Way back in ancient history, we gutted our kitchen, and in rebuilding it, I suggested we tile our backsplash in an argyle pattern. Though I now regret most of the decisions we made about the kitchen (for the love of puppies, why didn’t we put in white cabinetry?), I do so love that backsplash.

For years – years – we’ve had plans for Greg to build huge built-in bookshelves for an odd room at the front of the house. It’s an odd room because we think it was originally intended to be the master bedroom of our small, almost hundred-year-old bungalow. But it’s at the front of the house, with a door to the tiny front-door entranceway, and a window that’s under the porch so it gets about zero good daylight. Around six years ago, we opened up the wall between this room and the living room, which improved it considerably (we’d chosen the smaller back-of-house bedroom to be our bedroom; and anyway, after Owen came along we moved our bedroom to the basement where his room is), and we decided to use it like a second living room. Or, you know, a library, if we want to be all pretentious about it.

We put French doors in the opened-up wall, so we could have the option of using the room as a guest room. Which was good forward thinking on our part, since what used to be our guest room at the time we opened up that wall is now Owen’s room, and the small upstairs bedroom is my office/studio, and though there’s a sofa bed in there, it’s always nice not to have to vacate my home office when we have houseguests.

But the plan didn’t get off to an easy start. We suddenly had an infant in the house, then Greg was finishing up his degree and I was writing a book, and months passed and years passed and that room remained a half-finished mess. With no shelves, but with some water damage in the ceilings and walls from a leaky roof we’ve since had fixed.

Somewhere along the line, during our years of dreaming about finishing that room, Greg decided that he needed to design and build a half-height Murphy bed for it. Who wants to take up a huge, queen-size part of a wall when the whole point is to have wall-to-wall shelves, after all? The idea is a relatively simple one, and he was obsessed with it: Just like the mattress of a sofa bed folds into the sofa, the mattress of the half-height Murphy bed folds into its casing against the wall. (Ok, to be fair, I don’t think it’s exactly half height. Whatever). So this bed was to become the central part of the shelves he’d build.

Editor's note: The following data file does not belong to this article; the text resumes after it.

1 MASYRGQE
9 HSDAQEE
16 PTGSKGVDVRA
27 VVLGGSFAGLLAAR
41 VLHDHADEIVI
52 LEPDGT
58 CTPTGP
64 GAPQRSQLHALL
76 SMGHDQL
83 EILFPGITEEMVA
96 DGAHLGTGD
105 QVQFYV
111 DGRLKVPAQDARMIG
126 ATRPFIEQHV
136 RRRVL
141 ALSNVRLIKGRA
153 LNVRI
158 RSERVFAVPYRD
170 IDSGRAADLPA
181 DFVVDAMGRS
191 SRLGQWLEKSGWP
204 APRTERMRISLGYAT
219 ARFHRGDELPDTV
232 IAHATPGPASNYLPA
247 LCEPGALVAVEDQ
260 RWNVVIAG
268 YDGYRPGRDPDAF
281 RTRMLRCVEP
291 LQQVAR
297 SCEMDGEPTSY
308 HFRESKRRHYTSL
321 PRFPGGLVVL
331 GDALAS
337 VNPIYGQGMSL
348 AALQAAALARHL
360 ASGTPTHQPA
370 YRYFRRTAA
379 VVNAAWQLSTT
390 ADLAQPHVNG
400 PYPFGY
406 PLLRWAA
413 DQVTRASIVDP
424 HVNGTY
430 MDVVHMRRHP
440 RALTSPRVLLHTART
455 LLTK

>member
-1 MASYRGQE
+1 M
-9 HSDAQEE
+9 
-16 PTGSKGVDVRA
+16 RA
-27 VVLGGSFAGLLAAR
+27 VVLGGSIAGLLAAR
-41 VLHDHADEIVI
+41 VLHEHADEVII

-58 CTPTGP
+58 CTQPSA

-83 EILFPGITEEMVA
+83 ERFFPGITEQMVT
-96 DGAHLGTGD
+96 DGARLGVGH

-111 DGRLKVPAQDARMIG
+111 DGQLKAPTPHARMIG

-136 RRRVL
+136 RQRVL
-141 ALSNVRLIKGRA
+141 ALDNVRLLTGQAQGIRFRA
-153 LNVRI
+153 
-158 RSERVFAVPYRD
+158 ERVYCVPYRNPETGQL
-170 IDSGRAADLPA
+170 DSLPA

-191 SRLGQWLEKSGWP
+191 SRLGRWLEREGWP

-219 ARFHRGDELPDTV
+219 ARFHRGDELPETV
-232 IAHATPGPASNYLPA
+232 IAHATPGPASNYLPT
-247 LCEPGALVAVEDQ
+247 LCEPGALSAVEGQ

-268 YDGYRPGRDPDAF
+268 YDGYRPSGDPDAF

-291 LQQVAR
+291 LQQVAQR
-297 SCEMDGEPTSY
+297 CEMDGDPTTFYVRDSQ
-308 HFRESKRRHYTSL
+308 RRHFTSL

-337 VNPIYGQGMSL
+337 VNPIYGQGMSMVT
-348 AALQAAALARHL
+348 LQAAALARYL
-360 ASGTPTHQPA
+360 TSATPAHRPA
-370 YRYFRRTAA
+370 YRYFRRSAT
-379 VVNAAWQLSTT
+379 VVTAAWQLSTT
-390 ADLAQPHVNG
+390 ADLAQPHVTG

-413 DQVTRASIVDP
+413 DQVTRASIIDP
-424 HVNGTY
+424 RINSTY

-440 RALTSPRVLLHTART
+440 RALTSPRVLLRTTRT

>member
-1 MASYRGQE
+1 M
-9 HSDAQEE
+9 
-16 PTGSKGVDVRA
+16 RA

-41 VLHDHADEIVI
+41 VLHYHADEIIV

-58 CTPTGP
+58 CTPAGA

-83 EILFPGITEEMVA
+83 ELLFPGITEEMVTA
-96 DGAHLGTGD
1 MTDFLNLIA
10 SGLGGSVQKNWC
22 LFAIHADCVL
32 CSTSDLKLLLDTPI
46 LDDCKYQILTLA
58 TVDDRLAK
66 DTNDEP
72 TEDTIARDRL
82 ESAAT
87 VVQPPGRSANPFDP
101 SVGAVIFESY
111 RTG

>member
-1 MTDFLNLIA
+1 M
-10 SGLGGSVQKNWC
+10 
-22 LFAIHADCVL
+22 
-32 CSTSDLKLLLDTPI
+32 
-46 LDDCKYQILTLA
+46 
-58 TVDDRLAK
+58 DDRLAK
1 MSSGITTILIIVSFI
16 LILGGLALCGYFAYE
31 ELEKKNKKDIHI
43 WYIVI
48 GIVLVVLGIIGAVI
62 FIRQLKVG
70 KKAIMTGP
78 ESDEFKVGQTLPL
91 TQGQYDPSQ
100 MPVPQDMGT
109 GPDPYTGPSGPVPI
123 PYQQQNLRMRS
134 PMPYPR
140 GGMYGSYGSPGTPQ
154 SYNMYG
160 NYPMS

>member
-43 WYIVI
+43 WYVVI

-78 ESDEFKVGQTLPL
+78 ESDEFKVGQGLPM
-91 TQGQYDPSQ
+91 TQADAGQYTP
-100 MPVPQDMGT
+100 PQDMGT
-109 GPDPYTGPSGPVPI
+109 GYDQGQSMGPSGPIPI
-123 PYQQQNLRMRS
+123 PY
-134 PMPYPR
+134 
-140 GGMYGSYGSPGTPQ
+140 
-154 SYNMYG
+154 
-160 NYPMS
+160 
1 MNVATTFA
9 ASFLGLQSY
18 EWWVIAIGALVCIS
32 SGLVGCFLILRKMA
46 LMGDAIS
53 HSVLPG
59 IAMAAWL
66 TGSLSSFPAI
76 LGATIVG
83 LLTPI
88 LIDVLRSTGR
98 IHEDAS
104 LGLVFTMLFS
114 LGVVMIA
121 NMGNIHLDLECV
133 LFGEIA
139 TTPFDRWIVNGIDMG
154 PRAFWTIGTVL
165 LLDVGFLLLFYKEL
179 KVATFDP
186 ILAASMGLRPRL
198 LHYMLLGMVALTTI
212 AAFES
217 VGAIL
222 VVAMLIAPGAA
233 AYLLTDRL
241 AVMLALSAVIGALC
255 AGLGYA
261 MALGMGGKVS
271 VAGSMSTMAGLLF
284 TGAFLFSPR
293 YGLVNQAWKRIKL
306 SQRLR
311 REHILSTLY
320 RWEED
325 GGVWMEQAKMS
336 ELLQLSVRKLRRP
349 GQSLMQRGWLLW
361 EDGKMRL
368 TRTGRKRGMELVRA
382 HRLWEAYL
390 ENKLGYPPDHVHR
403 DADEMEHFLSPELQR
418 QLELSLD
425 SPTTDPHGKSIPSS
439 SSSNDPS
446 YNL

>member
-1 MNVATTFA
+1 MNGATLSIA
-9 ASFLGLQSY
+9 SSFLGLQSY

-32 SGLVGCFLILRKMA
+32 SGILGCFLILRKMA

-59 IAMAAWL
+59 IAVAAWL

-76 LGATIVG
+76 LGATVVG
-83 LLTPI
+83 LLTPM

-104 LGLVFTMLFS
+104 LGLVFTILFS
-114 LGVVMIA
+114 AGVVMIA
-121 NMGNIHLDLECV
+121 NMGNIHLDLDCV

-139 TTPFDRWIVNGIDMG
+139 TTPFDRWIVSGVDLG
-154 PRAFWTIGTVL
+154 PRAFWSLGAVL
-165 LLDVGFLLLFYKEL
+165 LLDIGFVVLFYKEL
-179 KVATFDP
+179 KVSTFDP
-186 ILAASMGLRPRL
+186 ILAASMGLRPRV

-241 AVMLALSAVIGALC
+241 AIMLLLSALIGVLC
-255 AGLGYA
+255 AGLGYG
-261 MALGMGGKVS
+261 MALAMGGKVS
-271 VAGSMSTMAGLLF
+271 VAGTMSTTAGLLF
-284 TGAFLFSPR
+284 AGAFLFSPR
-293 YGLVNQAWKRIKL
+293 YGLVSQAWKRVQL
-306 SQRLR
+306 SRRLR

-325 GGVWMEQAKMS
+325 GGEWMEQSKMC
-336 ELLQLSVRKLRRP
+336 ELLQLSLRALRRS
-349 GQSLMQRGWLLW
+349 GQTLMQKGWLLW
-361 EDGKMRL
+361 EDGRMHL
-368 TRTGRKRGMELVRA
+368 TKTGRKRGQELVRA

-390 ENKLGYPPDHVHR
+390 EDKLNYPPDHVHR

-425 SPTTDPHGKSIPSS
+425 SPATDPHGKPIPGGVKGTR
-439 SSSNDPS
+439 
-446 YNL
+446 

So for about a year, we had a half-height Murphy bed in that otherwise-disaster of a room. Until now. This month, Greg built the shelves. And before he started the sawing and drilling and gluing and painting, we talked a lot about the dimensions and the design, and how to incorporate the half-height Murphy bed.

We knew we didn’t want the shelves to be perfectly symmetrical. We knew we wanted them to hold art and photos and doodads in addition to lots of books.

And so one day I said, “Hey, do you know what a log cabin quilt square looks like?” And he said, “No.” And so I googled it.

Which is how it came to be that Greg installed this beauty last night:

Log Cabin Quilt-Inspired Bookshelves

Log Cabin Quilt-inspired Shelves

After a coat of primer.

I knew I’d love this room someday, friends, and that day is today.